January 2021’s Weed of the Month is milk thistle!
Thistles are nothing new. We have been digging and pulling these pesky, prickly plants in our gardens and natural areas for a long time. For those less familiar with invasive thistles, these weeds can be particularly tricky to eradicate due to the thousands of seeds they produce and their ability to regrow after being mowed or cut.
Recently, there has been an uptick in milk thistle reports throughout Washington County – an alarming development!
Milk Thistle Impacts
Agricultural areas are particularly susceptible to milk thistle. Crop fields and pastures are prime habitat for it, and heavy equipment, such as tractors, can bring seeds from other locations when not properly cleaned.
Not only does milk thistle crowd out crops and decrease farmer’s harvests, but it’s also toxic to livestock due to the high concentrations of nitrate. It can also injure livestock and people with its long spines.
Notes from the Field
Tualatin SWCD’s Invasive Species Technician, Trevor Norman, on his experiences surveying and controlling milk thistle:
The fog has begun to lift from the ground, only to reveal a field covered in lettuce-like tufts of vegetation. Completely covering around an acre of what was once prime horse pasture, this spiny thistle has rendered a portion of this field completely useless, quarantined from horses for their protection. It would be impossible to pull all these plants individually. Instead, it will take several seasons of herbicide treatment and years of monitoring to make sure this pasture is restored to a usable state. A small portion of this infestation has gone to flower and set seed. Gloomy, dead flowerheads hang before opening to release their seeds. I break out the trusty pair of loppers and begin cutting to prevent the seeds from spreading. Even when dead these spines are still capable of poking and inflicting pain!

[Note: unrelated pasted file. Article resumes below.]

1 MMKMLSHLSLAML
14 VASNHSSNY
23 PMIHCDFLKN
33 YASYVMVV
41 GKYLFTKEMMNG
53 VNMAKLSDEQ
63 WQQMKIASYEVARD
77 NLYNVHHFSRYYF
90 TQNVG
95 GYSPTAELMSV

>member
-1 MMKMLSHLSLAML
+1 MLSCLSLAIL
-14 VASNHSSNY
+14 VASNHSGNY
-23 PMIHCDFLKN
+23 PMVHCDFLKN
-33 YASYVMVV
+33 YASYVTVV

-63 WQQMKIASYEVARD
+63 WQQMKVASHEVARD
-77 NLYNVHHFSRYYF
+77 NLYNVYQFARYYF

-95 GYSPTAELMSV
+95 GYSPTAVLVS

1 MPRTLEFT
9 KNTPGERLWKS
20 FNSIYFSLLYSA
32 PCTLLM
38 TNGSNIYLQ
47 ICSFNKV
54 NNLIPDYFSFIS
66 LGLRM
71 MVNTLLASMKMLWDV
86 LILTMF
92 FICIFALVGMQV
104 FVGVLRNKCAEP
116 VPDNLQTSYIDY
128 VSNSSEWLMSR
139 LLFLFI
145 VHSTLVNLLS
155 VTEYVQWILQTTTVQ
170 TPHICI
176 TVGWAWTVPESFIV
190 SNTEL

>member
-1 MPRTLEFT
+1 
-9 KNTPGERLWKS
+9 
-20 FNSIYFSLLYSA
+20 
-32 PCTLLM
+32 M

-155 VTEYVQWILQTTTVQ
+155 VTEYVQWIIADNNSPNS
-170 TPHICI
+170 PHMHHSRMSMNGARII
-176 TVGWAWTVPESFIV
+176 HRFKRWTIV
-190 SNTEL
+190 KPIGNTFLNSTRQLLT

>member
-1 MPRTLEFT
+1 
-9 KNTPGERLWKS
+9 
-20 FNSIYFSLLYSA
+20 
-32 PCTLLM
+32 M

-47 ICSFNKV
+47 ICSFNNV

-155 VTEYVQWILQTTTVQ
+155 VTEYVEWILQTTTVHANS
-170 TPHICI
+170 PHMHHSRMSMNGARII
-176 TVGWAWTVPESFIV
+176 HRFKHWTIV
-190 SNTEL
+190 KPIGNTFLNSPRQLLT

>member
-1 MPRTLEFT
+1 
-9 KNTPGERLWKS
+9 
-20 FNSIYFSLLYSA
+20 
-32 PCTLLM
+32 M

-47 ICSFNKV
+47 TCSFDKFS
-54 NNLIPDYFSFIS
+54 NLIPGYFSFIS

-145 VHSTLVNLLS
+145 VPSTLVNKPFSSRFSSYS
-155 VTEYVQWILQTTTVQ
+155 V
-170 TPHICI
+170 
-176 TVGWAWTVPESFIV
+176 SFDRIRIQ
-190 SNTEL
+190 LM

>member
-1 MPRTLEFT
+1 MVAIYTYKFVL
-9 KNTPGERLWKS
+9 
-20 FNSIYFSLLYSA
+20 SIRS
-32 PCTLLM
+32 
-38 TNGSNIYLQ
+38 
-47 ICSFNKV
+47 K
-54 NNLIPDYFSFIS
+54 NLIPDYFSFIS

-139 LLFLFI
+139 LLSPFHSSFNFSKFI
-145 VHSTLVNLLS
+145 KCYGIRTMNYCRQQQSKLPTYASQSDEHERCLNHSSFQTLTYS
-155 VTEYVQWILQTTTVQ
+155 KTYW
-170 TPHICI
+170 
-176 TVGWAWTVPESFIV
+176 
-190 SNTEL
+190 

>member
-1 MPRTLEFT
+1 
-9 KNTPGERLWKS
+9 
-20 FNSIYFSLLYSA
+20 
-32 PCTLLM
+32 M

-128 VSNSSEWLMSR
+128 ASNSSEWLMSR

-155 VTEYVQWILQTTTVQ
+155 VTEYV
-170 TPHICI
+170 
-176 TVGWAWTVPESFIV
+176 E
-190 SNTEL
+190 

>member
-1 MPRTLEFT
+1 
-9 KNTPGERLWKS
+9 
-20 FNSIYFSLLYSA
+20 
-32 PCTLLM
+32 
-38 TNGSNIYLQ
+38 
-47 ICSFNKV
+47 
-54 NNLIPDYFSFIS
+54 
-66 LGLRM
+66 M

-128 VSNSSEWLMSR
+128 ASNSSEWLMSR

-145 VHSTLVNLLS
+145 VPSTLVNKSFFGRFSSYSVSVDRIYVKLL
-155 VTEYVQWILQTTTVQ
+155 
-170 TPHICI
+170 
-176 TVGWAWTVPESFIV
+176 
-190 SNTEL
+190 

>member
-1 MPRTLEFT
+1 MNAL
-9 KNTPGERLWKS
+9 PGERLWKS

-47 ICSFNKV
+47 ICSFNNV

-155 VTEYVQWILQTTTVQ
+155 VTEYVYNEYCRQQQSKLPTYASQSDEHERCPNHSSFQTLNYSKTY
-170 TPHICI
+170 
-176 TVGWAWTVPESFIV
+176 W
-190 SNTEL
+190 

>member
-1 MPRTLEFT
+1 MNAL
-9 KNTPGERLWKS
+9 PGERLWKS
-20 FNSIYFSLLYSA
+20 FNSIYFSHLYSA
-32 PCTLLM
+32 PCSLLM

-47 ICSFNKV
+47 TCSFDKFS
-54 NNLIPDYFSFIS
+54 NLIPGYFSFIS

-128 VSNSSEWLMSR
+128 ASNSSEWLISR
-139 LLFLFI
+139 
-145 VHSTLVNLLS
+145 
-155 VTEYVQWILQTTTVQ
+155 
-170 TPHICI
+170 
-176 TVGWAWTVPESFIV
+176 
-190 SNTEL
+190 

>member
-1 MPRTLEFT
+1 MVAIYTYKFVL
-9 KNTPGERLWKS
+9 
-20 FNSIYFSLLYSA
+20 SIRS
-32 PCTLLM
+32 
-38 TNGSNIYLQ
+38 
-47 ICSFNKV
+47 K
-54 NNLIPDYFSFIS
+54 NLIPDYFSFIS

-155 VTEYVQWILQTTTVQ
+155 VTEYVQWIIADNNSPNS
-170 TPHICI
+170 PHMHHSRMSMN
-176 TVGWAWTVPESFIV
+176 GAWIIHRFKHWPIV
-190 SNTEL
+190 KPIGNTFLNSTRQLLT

Trevor NormanTualatin SWCD Invasives Species Technician
How You Can Help
It is important that new infestations are reported quickly before they have a chance to grow and spread. While smaller infestations can be hand pulled, larger colonies must be treated with herbicide and monitored for many years.
If you believe you have spotted milk thistle in Washington County, please report it to the Oregon Invasives Hotline and we will respond and help get the infestation under control.